Xbox One: The Saga Continues
August 23, 2013, Author: Andy Buick
Well here we are: another week, another story pertaining to Microsoft reversing one of its Xbox One policies. Now on top of reversing the requirement to go online once every 24 hours, and the blocking of used games, the Kinect camera no longer has to be connected to the Xbox One for it to function.
Is this good news for gamers? Is the Xbox One now a more viable product? Or has Microsoft just made a total mess of their latest console launch?
There can be little doubt that the last couple of months must have been an extremely embarrassing, not to mention humbling, time for the powers-that-be at MS. They put their vision to the world, and a fairly substantial and extremely vocal portion of that world responded with anger, negativity and a healthy dose of cynicism that MS was doing all of this just to get as much money as possible, if not also to spy on you in your own home. Okay let’s be honest; that last one is really pretty unlikely, but you never know!
Moving on from Big Brother paranoia though, are these changes really good news? Well, from my perspective they certainly are. Here you had three requirements that absolutely put me off buying an Xbox One. I don’t want a camera forced on me; I want to be able to sell games that I’ve finished playing to fund the buying of new ones; and while the online requirement bothered me less, I don’t want it dictated to me that I have to do something as arbitrary as that. I certainly don’t like the idea of going without my gaming fix should I lose my internet connection for some reason.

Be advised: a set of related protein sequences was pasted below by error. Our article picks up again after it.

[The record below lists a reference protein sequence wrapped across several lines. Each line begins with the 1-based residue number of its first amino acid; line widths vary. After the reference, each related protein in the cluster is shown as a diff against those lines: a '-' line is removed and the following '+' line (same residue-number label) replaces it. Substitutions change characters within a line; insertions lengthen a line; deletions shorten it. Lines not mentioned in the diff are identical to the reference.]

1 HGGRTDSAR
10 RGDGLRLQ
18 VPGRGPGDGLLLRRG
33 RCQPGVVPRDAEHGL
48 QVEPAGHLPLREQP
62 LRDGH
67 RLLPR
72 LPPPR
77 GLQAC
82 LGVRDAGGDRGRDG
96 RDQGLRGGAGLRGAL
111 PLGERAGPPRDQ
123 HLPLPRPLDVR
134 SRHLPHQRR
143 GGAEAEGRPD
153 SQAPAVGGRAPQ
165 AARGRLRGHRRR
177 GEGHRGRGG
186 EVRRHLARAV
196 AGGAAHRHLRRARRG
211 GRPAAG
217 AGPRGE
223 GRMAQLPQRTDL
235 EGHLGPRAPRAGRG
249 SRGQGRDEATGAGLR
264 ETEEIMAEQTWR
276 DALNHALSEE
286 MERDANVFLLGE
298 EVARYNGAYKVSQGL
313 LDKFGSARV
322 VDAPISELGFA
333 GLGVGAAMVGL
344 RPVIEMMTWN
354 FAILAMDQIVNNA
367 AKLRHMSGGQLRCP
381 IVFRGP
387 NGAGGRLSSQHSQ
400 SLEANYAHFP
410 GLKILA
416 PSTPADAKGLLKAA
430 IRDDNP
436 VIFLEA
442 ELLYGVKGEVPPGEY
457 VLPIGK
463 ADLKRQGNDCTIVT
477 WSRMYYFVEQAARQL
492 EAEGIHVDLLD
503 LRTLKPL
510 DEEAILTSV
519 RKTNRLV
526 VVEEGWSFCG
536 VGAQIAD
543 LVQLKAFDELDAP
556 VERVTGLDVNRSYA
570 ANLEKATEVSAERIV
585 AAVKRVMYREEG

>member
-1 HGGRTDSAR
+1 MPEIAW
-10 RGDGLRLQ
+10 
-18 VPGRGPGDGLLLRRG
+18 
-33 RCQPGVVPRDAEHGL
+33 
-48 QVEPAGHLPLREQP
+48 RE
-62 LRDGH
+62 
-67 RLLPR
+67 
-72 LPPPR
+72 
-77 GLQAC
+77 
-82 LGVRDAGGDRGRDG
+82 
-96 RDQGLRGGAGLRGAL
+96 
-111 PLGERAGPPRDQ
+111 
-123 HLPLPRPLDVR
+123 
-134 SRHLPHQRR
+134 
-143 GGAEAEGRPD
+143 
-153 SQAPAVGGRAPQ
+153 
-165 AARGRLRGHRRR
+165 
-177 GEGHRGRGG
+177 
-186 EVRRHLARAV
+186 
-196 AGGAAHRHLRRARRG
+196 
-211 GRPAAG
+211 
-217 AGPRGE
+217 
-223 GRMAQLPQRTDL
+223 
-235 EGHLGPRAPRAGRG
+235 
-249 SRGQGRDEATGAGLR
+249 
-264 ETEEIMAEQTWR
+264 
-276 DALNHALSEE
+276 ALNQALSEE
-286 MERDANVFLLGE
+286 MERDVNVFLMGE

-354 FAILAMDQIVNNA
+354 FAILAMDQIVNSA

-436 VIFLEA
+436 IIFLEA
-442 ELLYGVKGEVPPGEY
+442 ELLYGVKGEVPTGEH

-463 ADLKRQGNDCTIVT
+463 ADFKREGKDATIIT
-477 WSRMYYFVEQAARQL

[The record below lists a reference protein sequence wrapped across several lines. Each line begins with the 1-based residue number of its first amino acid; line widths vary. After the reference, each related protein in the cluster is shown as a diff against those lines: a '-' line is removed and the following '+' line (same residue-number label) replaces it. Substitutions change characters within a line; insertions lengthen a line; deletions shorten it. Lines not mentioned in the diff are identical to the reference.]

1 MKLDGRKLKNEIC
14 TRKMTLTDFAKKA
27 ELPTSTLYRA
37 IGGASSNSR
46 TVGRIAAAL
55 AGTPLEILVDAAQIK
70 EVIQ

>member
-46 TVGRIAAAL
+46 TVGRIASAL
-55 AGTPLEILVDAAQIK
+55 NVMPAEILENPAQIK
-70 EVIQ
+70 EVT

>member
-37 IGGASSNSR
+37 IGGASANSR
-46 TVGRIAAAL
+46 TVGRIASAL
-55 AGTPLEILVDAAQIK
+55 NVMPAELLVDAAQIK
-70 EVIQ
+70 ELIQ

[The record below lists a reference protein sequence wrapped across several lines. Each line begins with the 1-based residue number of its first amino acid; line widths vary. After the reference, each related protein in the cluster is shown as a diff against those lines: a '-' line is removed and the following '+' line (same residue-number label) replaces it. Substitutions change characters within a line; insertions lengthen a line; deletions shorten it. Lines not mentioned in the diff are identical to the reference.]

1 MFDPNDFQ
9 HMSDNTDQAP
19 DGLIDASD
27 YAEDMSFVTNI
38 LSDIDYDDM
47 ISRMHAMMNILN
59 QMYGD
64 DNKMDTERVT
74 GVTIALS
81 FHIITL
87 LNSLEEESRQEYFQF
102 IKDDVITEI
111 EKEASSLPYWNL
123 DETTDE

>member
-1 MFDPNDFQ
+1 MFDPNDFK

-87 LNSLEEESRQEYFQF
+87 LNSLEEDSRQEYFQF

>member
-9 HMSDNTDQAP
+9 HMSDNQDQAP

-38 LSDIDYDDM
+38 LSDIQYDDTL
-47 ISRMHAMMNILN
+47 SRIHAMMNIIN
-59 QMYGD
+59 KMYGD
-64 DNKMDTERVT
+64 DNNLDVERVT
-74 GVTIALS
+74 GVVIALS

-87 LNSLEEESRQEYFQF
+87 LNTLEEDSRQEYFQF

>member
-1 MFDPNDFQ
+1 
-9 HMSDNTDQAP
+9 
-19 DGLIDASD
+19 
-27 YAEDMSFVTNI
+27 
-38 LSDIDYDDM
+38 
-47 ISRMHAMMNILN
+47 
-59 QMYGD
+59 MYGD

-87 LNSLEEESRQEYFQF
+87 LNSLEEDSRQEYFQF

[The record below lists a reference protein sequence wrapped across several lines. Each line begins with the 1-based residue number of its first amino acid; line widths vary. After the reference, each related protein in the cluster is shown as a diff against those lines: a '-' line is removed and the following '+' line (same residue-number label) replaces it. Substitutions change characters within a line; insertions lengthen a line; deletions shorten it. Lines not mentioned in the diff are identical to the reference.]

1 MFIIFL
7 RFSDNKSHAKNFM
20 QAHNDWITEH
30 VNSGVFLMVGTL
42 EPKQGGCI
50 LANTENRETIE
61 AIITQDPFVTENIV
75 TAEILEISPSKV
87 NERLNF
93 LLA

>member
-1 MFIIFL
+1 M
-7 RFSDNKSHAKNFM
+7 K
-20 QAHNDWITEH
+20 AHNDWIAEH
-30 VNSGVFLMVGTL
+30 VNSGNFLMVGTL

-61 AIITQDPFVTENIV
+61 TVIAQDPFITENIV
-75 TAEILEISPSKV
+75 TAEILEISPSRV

One thing that has surprised me somewhat having spoken to a number of people about this, is that those who were favourable towards the Xbox One are now largely less sure of getting one. Effectively now it doesn’t differentiate itself particularly at all and is probably going to end up being less powerful than the PS4. These people wanted the sharing features and so on that were going to be possible with the original requirements, but with the DRM, the sharing features went too.
Now personally, I was absolutely okay with this. Perhaps I’m a little stuck in the mud but I’m pretty happy just to have something that allows me to play games that are shinier, more immersive and so on. Sure, I want new experiences, but having the extra grunt that comes with a new console should allow a natural evolution anyway. The way in which the indie scene is developing at the moment means there’s enough exciting innovation to keep me happy for a good while yet. That said though, I can also see the point that these people were trying to make, even more so now that Kinect isn’t mandatory any more.